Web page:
Rural hospitals face significant barriers to adoption of advanced-stage electronic medical records (EMRs), which may translate to an unexplored disparity for children in rural hospitals. Our objective was to determine whether children hospitalized in rural settings are less likely to be cared for using advanced-stage EMRs.
We merged the 2009 Healthcare Cost and Utilization Project Kids Inpatient Dataset with the 2009 Healthcare Information and Management Systems Society database. Logistic regression determined the independent relationship between receiving care in a rural hospital and advanced-stage EMRs.
A total of 430 055 (9.3%) of the 4 605 454 pediatric discharges were rural. Logistic regression analysis determined that even when an extensive list of various patient and hospital characteristics are accounted for, rurality continues to be a strong predictor of a child’s care without advanced-stage EMRs (odds ratio 0.3; 95% confidence interval, 0.2–0.5).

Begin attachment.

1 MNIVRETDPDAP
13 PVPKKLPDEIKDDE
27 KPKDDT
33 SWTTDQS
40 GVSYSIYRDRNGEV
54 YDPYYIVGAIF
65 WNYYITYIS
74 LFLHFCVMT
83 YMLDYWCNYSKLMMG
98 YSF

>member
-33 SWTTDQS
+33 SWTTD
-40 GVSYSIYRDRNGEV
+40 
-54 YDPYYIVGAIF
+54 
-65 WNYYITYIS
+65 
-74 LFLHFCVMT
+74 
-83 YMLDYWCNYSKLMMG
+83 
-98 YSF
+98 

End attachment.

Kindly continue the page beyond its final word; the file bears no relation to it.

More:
Children hospitalized in a rural hospital are less than half as likely to be treated using advanced-stage EMRs. A focus of government and hospital policies to expand the use of EMRs among rural hospitals may reduce this child health care disparity.